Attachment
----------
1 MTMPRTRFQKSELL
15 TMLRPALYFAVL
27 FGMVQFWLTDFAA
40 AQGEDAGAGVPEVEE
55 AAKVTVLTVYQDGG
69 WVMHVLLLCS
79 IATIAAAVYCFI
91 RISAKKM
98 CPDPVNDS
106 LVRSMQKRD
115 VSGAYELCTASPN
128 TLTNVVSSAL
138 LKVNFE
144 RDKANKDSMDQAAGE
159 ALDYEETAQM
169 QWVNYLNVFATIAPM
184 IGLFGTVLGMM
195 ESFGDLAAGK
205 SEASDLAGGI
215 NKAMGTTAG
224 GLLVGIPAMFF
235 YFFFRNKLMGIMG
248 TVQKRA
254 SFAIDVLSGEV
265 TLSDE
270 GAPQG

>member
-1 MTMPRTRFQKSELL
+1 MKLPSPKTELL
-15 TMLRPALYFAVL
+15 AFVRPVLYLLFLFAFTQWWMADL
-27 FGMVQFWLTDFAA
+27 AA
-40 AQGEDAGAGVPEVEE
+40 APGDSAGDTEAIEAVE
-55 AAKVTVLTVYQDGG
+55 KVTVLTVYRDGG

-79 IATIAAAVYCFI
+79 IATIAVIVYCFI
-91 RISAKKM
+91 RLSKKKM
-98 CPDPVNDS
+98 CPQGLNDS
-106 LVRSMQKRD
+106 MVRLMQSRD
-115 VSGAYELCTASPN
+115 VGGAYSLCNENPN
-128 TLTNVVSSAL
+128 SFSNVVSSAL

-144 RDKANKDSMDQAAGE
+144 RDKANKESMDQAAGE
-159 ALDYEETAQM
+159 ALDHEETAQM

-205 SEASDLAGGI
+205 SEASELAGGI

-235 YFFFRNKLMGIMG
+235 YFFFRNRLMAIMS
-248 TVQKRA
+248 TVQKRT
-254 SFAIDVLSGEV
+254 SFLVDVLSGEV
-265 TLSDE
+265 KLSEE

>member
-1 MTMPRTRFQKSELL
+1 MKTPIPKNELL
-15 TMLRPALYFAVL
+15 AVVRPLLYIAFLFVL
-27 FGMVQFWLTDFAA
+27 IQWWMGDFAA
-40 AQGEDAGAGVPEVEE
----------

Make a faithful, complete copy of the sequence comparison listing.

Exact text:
1 MTMPRTRFQKSELL
15 TMLRPALYFAVL
27 FGMVQFWLTDFAA
40 AQGEDAGAGVPEVEE
55 AAKVTVLTVYQDGG
69 WVMHVLLLCS
79 IATIAAAVYCFI
91 RISAKKM
98 CPDPVNDS
106 LVRSMQKRD
115 VSGAYELCTASPN
128 TLTNVVSSAL
138 LKVNFE
144 RDKANKDSMDQAAGE
159 ALDYEETAQM
169 QWVNYLNVFATIAPM
184 IGLFGTVLGMM
195 ESFGDLAAGK
205 SEASDLAGGI
215 NKAMGTTAG
224 GLLVGIPAMFF
235 YFFFRNKLMGIMG
248 TVQKRA
254 SFAIDVLSGEV
265 TLSDE
270 GAPQG

>member
-1 MTMPRTRFQKSELL
+1 MKLPSPKTELL
-15 TMLRPALYFAVL
+15 AFVRPVLYLLFLFAFTQWWMADL
-27 FGMVQFWLTDFAA
+27 AA
-40 AQGEDAGAGVPEVEE
+40 APGDSAGDTEAIEAVE
-55 AAKVTVLTVYQDGG
+55 KVTVLTVYRDGG

-79 IATIAAAVYCFI
+79 IATIAVIVYCFI
-91 RISAKKM
+91 RLSKKKM
-98 CPDPVNDS
+98 CPQGLNDS
-106 LVRSMQKRD
+106 MVRLMQSRD
-115 VSGAYELCTASPN
+115 VGGAYSLCNENPN
-128 TLTNVVSSAL
+128 SFSNVVSSAL

-144 RDKANKDSMDQAAGE
+144 RDKANKESMDQAAGE
-159 ALDYEETAQM
+159 ALDHEETAQM

-205 SEASDLAGGI
+205 SEASELAGGI

-235 YFFFRNKLMGIMG
+235 YFFFRNRLMAIMS
-248 TVQKRA
+248 TVQKRT
-254 SFAIDVLSGEV
+254 SFLVDVLSGEV
-265 TLSDE
+265 KLSEE

>member
-1 MTMPRTRFQKSELL
+1 MKTPIPKNELL
-15 TMLRPALYFAVL
+15 AVVRPLLYIAFLFVL
-27 FGMVQFWLTDFAA
+27 IQWWMGDFAA
-40 AQGEDAGAGVPEVEE